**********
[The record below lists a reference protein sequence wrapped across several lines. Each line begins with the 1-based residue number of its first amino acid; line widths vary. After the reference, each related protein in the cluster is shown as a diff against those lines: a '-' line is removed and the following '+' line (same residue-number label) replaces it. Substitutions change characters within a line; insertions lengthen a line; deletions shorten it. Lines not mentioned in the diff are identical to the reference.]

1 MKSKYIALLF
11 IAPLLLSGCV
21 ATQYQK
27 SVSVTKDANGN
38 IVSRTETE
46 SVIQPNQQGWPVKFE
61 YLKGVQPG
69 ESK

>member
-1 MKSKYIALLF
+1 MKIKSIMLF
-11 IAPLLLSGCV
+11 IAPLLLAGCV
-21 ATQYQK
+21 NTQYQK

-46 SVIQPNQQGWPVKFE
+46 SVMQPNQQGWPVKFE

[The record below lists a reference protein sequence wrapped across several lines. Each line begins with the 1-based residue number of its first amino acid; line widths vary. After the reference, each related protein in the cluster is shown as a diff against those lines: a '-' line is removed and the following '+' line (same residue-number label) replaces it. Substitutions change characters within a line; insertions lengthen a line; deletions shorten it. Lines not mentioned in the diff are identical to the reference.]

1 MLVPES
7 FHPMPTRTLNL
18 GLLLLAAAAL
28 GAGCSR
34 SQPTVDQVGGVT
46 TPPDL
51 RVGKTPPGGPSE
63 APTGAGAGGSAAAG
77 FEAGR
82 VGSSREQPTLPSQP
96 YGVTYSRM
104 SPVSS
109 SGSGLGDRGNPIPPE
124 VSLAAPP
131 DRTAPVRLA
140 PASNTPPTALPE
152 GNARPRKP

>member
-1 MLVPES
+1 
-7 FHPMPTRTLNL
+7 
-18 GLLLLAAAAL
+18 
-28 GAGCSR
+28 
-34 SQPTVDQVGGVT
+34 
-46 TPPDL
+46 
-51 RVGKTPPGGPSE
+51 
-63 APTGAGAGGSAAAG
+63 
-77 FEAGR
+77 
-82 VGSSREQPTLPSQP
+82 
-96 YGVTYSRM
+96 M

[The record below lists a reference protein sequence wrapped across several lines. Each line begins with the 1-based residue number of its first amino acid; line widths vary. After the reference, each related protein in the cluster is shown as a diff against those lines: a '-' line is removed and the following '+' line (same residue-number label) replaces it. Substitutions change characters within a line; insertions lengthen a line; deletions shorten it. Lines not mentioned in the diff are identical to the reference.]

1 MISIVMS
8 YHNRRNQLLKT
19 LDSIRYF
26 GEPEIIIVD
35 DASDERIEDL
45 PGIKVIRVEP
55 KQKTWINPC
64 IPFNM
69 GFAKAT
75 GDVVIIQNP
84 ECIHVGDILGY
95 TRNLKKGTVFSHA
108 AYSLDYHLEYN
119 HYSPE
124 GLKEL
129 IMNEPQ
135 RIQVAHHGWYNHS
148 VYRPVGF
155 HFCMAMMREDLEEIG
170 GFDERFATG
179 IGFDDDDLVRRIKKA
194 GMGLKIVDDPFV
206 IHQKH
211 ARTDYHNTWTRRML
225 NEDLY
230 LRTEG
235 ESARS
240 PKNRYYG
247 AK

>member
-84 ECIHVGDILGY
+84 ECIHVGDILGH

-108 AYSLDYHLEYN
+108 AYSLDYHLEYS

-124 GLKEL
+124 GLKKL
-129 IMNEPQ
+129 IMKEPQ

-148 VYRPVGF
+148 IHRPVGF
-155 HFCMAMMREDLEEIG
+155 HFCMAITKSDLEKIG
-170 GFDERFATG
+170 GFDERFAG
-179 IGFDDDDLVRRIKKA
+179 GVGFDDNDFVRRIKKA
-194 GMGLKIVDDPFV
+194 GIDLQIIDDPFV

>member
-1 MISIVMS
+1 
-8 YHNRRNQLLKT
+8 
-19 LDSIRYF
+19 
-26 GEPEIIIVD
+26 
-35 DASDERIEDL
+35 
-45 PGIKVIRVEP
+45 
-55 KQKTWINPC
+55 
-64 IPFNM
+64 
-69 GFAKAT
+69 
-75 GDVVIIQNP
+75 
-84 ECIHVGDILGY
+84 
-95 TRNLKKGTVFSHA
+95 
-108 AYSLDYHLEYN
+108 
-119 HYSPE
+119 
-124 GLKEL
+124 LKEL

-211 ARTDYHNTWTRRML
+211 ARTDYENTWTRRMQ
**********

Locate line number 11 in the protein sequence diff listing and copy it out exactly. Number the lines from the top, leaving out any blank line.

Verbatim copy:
-1 MKSKYIALLF